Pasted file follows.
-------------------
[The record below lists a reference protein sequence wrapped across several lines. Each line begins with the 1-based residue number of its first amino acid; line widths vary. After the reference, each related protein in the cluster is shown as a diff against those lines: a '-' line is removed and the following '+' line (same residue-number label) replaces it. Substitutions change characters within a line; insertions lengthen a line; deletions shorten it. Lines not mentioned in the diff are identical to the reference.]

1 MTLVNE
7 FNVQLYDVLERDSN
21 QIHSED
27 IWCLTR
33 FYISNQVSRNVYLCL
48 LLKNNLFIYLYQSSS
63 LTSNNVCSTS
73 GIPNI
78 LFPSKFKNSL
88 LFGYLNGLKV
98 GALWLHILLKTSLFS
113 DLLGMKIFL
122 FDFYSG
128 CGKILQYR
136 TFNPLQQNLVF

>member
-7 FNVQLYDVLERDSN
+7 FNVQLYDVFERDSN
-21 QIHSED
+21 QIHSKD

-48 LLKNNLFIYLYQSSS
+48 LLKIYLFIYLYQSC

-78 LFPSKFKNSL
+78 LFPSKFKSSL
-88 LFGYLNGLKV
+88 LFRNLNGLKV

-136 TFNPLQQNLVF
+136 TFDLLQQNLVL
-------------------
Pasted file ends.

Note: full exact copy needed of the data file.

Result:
[The record below lists a reference protein sequence wrapped across several lines. Each line begins with the 1-based residue number of its first amino acid; line widths vary. After the reference, each related protein in the cluster is shown as a diff against those lines: a '-' line is removed and the following '+' line (same residue-number label) replaces it. Substitutions change characters within a line; insertions lengthen a line; deletions shorten it. Lines not mentioned in the diff are identical to the reference.]

1 MTLVNE
7 FNVQLYDVLERDSN
21 QIHSED
27 IWCLTR
33 FYISNQVSRNVYLCL
48 LLKNNLFIYLYQSSS
63 LTSNNVCSTS
73 GIPNI
78 LFPSKFKNSL
88 LFGYLNGLKV
98 GALWLHILLKTSLFS
113 DLLGMKIFL
122 FDFYSG
128 CGKILQYR
136 TFNPLQQNLVF

>member
-7 FNVQLYDVLERDSN
+7 FNVQLYDVFERDSN
-21 QIHSED
+21 QIHSKD

-48 LLKNNLFIYLYQSSS
+48 LLKIYLFIYLYQSC

-78 LFPSKFKNSL
+78 LFPSKFKSSL
-88 LFGYLNGLKV
+88 LFRNLNGLKV

-136 TFNPLQQNLVF
+136 TFDLLQQNLVL